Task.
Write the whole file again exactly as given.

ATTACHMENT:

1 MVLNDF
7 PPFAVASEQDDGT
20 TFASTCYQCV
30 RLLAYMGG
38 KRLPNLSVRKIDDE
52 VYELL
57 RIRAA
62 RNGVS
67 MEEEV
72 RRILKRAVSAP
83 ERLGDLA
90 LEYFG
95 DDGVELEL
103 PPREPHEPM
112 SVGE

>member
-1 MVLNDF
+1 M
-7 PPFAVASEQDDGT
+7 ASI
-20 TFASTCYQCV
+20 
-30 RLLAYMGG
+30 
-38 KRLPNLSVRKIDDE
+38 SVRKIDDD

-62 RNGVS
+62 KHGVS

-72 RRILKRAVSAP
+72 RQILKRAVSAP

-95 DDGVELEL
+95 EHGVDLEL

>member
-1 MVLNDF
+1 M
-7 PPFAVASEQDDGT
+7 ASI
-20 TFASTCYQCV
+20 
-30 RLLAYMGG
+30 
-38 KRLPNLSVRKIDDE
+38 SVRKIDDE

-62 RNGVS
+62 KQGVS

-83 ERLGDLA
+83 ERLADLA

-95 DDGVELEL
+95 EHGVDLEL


1 MVLNDF
7 PPFAVASEQDDGT
20 TFASTCYQCV
30 RLLAYMGG
38 KRLPNLSVRKIDDE
52 VYELL
57 RIRAA
62 RNGVS
67 MEEEV
72 RRILKRAVSAP
83 ERLGDLA
90 LEYFG
95 DDGVELEL
103 PPREPHEPM
112 SVGE

>member
-1 MVLNDF
+1 M
-7 PPFAVASEQDDGT
+7 ASI
-20 TFASTCYQCV
+20 
-30 RLLAYMGG
+30 
-38 KRLPNLSVRKIDDE
+38 SVRKIDDD

-62 RNGVS
+62 KHGVS

-72 RRILKRAVSAP
+72 RQILKRAVSAP

-95 DDGVELEL
+95 EHGVDLEL

>member
-1 MVLNDF
+1 M
-7 PPFAVASEQDDGT
+7 ASI
-20 TFASTCYQCV
+20 
-30 RLLAYMGG
+30 
-38 KRLPNLSVRKIDDE
+38 SVRKIDDE

-62 RNGVS
+62 KQGVS

-83 ERLGDLA
+83 ERLADLA

-95 DDGVELEL
+95 EHGVDLEL